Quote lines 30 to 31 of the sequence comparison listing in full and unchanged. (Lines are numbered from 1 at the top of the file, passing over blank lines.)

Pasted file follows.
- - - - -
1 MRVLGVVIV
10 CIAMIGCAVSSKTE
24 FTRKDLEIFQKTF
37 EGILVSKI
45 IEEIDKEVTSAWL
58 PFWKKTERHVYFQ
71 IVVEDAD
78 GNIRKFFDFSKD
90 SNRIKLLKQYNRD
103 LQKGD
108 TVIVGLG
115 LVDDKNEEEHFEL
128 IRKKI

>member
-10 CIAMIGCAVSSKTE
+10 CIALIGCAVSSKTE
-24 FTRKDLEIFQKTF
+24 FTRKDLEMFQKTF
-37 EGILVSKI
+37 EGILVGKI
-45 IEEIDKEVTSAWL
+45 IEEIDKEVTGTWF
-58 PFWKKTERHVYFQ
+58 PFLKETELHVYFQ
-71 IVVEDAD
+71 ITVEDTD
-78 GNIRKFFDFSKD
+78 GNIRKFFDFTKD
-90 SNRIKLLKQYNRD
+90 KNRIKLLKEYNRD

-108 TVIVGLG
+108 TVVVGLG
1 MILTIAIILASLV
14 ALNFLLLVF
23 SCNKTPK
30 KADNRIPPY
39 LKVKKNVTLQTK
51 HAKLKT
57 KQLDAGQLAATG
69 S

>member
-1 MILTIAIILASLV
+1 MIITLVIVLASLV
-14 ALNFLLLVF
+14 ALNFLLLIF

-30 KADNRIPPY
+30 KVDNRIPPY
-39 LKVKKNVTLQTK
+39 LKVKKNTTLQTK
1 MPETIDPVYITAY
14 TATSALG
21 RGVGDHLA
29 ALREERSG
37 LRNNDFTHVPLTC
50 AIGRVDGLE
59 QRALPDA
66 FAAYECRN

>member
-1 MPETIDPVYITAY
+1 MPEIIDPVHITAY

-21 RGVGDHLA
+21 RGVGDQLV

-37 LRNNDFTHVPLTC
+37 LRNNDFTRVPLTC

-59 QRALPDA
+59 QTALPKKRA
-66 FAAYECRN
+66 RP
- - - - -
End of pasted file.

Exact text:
+90 KNRIKLLKEYNRD

-108 TVIVGLG